Raspberry Pi 3 B+ with Raspbian Lite, Debian VM, and Zooz S2 Stick Setup Guides

I am new to openHAB and have already run openHAB on three different platforms as I learn more about this home automation software. I am not new to the world of IT, though, which is where I make my daily living. openHAB has taken many days of work to learn, and to make things easier on myself, I have put together my own guides to make new installations easier.

I first ran openHAB within Windows to get familiar with it. Then, I ran it on a Raspberry Pi, which I had already purchased and was using while testing Samsung SmartThings. I dumped SmartThings due to the lags and the Samsung cloud service being down for quite a while a few days after I first set it up. Now, for several reasons, such as easier backup, snapshot protection for upgrades, etc., I have my primary openHAB installation running on a Debian VM in VMware Workstation. In the future, I may also continue to use the Raspberry Pi for running mochad for X10 integration so that I can keep it in a more desirable location central to the main breaker box in the house.

There are two guides below. One provides a complete basic installation of the Raspberry Pi and openHAB. The second provides the info needed to install Debian on a virtual machine (VM) and then use the steps from the Raspberry Pi guide to complete the install of openHAB, etc. I wanted to be able to use wifi with the Raspberry Pi and had too many difficulties with the openHABian image and wifi so I abandoned openHABian. Using NOOBS and Raspberry Pi made wifi usage very easy. These guides should make it fairly simple for most people to quickly set up the Raspberry Pi and/or a Debian VM for use with openHAB. They are not extremely detailed at present and expect that there is at least a basic familiarity with Linux and the openHAB primary documentation. In the future, more detail can be added, as needed. For me, at least, these guides consolidated the various sources of information in one simple to follow framework.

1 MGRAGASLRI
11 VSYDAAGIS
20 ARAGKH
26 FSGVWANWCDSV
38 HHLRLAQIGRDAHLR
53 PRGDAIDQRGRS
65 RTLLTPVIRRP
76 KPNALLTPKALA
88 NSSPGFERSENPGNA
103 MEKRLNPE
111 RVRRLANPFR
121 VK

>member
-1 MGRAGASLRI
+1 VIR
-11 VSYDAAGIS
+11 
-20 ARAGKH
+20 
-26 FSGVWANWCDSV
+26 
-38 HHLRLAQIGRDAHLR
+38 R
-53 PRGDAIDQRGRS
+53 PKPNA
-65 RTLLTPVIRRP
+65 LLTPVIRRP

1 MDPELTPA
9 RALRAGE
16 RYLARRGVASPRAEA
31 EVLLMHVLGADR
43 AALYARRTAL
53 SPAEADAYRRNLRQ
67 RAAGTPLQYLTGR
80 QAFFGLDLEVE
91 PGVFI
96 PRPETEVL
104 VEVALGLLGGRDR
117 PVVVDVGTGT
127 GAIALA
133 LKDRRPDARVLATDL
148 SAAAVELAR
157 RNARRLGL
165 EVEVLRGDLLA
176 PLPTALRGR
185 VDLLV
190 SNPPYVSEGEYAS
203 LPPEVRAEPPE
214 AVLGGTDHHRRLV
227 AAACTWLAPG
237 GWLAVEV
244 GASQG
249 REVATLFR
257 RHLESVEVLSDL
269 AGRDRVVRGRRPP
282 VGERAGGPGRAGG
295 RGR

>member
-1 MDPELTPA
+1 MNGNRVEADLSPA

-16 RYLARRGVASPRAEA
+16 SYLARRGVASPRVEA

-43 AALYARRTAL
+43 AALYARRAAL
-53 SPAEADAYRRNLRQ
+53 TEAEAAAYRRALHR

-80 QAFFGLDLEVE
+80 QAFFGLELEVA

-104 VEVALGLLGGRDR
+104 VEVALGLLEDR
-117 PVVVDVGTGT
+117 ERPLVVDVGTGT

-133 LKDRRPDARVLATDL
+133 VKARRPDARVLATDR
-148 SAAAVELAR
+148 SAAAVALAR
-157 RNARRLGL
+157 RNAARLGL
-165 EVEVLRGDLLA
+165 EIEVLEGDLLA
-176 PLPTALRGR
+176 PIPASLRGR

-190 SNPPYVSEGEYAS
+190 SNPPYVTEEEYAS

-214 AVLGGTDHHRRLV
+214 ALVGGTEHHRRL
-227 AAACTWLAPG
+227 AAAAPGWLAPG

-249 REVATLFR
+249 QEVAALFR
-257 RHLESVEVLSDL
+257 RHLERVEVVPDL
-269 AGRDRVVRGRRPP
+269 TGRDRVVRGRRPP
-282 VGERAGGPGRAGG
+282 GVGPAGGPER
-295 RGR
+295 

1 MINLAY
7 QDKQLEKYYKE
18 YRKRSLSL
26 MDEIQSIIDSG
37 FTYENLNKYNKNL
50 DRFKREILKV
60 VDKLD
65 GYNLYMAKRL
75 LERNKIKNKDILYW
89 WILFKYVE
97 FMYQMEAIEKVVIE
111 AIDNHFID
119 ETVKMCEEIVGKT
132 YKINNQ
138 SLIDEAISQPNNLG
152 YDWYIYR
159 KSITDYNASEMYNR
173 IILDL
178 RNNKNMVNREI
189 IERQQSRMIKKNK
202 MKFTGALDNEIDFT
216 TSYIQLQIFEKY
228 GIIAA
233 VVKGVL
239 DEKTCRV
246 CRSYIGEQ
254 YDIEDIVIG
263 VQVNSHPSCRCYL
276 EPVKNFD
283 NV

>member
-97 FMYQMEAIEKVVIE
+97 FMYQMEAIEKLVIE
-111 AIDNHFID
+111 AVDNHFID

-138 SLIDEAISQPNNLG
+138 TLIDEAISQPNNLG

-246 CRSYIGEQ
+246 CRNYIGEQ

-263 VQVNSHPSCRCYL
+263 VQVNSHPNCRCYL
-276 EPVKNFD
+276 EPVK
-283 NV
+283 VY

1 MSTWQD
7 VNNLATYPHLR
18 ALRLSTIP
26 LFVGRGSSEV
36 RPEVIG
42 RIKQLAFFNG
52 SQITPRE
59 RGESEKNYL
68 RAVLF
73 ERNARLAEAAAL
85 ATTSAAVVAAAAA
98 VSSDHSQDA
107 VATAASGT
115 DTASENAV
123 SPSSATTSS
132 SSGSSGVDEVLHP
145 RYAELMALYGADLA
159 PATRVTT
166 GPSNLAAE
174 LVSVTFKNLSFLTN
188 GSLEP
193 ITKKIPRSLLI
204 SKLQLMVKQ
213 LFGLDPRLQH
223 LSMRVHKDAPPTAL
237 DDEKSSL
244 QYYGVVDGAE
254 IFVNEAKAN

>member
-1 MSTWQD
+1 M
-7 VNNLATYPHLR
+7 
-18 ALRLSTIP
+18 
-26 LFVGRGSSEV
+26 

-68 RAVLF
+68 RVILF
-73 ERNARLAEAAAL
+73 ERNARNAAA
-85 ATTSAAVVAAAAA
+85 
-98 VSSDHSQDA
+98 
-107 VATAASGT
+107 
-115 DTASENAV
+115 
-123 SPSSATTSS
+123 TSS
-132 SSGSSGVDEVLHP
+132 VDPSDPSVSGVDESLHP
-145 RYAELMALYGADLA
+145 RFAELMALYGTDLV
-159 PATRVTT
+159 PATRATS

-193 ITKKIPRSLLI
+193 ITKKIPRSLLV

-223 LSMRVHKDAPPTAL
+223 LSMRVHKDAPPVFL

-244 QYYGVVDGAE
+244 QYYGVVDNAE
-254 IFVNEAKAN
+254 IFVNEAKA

I have also found that the Raspberry Pi and the Debian VM can work well together as an openHAB backup from either one will work well being restored to the other. Therefore, if there were a major failure on one of the devices, the openHAB backup can quickly be restored to the other to allow the home automation software to be put back into production.

I have found that I was able to back up my openHAB configuration in the Debian VM that also had my Zooz S2 Stick installed and was running my Zooz and GE Z-Wave devices and move everything over to my Raspberry Pi running Raspbian Lite and it worked fine after restoring my openHAB backup file to the Raspberry Pi. Before restoring, I stopped the openHAB service. After restoring, I did a reboot. It is working great.

Raspberry Pi 3 B Plus with Raspbian Lite Setup Guide


  • NOOBS Lite v3.0
  • Raspbian Lite version Nov 2018
  • Java 1.8.0_201
  • openHAB 2.4.0
  • Mochad 0.1.17


  • Use NOOBS to install Raspbian Lite with network cable plugged in.
    • This allows easiest use of wifi. Openhabian is very problematic with wifi.
    • Default username & password is “pi : raspberry”.
  • Using “sudo raspi-config”
    • Change memory split for the GPU to 16
    • Set locale to en-US-UTF8
    • Change hostname
    • Enable ssh
    • Configure wifi
  • Update “/etc/hosts” with correct IP address for new host name using the command:
    • sudo nano /etc/hosts
  • Run update and upgrade commands:
    • sudo apt-get update
    • sudo apt-get upgrade
  • Install Java using the instructions at the below URL
  • Install openHAB using the package repository method (see openHAB Linux install doc for “Apt Based Systems”)
  • Set up Samba to share the config files (see openHAB Linux install doc section “Network Sharing”)